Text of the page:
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Archaeologists Discover one of Poland’s Largest Megalithic Tomb Complexes

Archaeologists excavating in Poland have discovered a large megalithic complex, containing several dozen tombs dating from 5500 years ago.

The site was discovered by chance near the village of Dębiany in south-central Poland, by a team of archaeologists conducting research of satellite imagery.

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Upon noticing a quadrilateral shaped feature with a surrounding ditch, a geophysical survey was conducted that revealed a megalithic tomb. Extending their study area, the team have identified dozens of tomb burials, with many more expected to yet be discovered.

Each tomb is lined with wooden poles (in contrast to most megalithic tombs in Poland being lined with stone) in a raised burial mound shaped like an elongated trapezoid. The exterior of the tomb is marked by a wooden palisade (evident by a series of post-holes), and outer ditches that runs for between 40-50 metres in length.

Archaeologist Marcin M. Przybyła told Nauka W Polsce: “Unfortunately, most of the remains of the deceased and grave goods were removed from these burials while the cemetery was still in use. It was a ritual behaviour that we often encounter in cemeteries from that period”.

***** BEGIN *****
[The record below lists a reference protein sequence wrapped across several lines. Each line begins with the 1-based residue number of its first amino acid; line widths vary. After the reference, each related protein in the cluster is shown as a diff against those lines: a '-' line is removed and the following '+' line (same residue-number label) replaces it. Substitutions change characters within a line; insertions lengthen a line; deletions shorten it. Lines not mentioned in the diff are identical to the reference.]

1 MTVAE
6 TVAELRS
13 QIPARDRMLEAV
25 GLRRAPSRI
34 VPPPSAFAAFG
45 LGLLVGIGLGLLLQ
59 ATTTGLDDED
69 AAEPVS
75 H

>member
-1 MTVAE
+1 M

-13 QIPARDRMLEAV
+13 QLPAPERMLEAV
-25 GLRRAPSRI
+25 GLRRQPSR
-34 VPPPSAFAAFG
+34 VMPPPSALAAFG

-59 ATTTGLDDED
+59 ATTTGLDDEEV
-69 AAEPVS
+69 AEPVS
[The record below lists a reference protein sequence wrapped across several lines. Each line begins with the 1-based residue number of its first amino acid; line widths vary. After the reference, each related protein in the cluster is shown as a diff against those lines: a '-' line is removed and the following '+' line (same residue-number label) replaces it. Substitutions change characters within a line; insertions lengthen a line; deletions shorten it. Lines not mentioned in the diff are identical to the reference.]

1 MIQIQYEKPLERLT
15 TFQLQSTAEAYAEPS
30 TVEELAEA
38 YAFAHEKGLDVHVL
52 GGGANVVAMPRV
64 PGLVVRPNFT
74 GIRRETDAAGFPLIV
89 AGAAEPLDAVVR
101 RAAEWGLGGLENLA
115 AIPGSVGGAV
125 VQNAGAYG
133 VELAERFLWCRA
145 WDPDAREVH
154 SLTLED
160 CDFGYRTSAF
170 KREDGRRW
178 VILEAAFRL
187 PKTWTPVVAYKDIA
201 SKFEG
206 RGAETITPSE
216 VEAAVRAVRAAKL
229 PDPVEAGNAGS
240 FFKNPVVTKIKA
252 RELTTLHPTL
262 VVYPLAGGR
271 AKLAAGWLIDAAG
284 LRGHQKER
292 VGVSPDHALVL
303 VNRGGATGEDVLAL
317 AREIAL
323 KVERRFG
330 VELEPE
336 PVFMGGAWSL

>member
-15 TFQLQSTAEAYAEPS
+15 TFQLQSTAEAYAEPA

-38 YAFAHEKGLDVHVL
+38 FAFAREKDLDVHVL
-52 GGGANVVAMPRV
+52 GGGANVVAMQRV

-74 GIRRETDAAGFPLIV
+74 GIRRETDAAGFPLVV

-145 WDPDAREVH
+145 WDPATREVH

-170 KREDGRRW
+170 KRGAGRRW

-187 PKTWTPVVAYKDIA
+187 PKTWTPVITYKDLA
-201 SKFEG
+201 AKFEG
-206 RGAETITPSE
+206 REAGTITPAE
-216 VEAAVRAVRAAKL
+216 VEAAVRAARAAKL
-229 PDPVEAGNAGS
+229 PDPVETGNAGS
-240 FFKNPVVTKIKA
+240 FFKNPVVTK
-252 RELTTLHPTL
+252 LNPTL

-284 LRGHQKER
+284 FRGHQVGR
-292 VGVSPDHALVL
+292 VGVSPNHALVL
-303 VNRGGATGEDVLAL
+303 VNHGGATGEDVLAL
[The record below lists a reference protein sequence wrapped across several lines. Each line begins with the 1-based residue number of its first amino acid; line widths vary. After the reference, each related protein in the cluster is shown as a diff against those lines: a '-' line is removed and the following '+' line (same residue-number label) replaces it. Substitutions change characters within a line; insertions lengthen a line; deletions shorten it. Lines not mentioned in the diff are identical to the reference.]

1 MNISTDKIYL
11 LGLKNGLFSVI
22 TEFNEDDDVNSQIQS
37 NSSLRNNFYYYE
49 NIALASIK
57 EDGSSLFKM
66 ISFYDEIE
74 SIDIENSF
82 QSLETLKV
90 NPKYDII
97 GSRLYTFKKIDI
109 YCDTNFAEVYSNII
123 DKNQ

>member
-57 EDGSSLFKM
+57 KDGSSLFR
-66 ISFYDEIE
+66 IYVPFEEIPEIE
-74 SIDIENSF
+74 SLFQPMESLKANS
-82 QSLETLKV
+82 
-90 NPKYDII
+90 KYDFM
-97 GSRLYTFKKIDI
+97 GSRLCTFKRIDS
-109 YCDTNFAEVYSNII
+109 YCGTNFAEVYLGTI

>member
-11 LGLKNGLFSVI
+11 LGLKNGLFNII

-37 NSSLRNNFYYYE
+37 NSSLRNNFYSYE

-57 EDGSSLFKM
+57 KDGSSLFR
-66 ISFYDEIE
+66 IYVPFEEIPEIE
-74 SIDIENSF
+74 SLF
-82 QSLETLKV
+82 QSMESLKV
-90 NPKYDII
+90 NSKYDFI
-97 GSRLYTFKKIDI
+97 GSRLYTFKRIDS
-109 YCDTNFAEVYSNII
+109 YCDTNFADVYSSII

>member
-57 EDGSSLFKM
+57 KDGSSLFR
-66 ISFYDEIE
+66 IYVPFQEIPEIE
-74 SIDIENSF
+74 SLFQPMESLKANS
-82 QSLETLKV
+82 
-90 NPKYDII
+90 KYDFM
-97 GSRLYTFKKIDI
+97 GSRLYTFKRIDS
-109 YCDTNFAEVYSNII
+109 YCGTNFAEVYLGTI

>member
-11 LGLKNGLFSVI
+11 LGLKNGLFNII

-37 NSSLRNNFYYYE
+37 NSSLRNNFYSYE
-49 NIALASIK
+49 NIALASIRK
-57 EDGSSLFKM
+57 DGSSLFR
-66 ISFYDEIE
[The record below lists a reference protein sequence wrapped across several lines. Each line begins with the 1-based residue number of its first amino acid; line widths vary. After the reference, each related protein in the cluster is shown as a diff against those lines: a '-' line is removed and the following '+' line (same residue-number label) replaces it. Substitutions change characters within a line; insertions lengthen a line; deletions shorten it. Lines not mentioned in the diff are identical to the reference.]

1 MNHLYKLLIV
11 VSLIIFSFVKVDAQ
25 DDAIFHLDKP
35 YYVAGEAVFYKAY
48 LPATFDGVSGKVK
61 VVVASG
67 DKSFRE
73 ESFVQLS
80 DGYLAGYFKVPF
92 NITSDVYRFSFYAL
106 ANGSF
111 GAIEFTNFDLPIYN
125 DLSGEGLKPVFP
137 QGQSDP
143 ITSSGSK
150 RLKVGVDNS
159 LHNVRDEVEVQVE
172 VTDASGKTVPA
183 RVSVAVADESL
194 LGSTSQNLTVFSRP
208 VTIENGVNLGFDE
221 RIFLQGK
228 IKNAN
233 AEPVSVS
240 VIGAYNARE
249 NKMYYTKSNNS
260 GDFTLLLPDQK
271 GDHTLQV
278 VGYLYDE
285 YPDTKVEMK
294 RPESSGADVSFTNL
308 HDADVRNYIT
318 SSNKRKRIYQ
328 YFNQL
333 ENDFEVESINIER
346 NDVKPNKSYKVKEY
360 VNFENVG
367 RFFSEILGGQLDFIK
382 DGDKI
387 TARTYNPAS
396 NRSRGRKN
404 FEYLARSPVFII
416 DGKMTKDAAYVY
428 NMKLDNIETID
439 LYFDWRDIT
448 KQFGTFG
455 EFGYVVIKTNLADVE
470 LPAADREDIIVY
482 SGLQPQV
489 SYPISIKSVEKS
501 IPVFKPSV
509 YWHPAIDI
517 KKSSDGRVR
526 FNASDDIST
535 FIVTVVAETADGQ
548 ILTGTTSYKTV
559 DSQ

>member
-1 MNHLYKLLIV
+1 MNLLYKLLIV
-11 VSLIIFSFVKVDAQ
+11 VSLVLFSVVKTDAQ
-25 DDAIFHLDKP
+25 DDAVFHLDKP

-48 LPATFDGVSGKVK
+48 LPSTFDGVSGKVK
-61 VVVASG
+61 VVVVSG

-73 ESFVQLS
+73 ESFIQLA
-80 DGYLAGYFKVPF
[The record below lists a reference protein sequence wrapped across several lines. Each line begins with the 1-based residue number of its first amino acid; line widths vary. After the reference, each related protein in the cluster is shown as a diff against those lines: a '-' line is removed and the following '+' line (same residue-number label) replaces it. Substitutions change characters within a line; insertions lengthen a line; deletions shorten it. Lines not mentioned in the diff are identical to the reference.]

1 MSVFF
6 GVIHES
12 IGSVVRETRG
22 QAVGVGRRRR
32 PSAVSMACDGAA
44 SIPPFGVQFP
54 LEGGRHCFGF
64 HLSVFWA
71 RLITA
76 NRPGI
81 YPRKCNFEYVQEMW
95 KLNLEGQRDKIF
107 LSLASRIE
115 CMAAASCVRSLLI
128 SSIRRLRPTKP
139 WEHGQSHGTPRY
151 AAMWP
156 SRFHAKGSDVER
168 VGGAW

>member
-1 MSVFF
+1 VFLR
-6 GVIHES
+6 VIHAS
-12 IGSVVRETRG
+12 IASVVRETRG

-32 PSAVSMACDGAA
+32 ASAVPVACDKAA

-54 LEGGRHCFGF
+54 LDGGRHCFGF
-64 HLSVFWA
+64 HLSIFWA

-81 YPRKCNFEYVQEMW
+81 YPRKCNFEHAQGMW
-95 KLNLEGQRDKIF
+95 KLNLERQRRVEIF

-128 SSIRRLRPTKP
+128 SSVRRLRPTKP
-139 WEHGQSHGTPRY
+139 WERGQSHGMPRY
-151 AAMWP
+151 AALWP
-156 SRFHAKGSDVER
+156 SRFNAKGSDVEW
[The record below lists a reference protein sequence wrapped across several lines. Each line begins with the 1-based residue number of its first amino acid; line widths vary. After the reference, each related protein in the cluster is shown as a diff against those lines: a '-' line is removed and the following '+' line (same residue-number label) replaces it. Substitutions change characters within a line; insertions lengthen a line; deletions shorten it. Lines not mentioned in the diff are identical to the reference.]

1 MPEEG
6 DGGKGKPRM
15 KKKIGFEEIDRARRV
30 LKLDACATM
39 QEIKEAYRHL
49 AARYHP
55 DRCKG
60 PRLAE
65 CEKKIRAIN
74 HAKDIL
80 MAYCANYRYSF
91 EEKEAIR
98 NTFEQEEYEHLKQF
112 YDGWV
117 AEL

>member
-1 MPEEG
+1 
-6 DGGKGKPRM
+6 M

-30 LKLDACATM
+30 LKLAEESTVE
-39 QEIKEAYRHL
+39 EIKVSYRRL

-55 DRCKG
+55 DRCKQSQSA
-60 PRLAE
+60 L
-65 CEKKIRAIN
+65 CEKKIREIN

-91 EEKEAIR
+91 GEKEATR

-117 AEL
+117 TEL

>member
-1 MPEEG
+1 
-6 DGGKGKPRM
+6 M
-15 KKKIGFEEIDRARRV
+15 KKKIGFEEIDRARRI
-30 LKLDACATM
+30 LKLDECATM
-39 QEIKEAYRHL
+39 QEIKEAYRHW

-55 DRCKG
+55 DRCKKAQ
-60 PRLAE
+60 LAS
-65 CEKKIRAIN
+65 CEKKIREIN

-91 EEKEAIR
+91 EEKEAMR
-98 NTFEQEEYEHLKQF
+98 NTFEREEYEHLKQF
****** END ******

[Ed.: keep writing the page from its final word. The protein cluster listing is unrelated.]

Surrounding some of the tombs is a square defensive feature built during the 9-10th century BC during the Period V (late) Bronze Age, that archaeologists believe served as a temporary military encampment.

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PAP

Header Image Credit : J Bulas

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Mark Milligan
Mark Milligan
Mark Milligan is multi-award-winning journalist and the Managing Editor at HeritageDaily. His background is in archaeology and computer science, having written over 8,000 articles across several online publications. Mark is a member of the Association of British Science Writers (ABSW), the World Federation of Science Journalists, and in 2023 was the recipient of the British Citizen Award for Education, the BCA Medal of Honour, and the UK Prime Minister's Points of Light Award.
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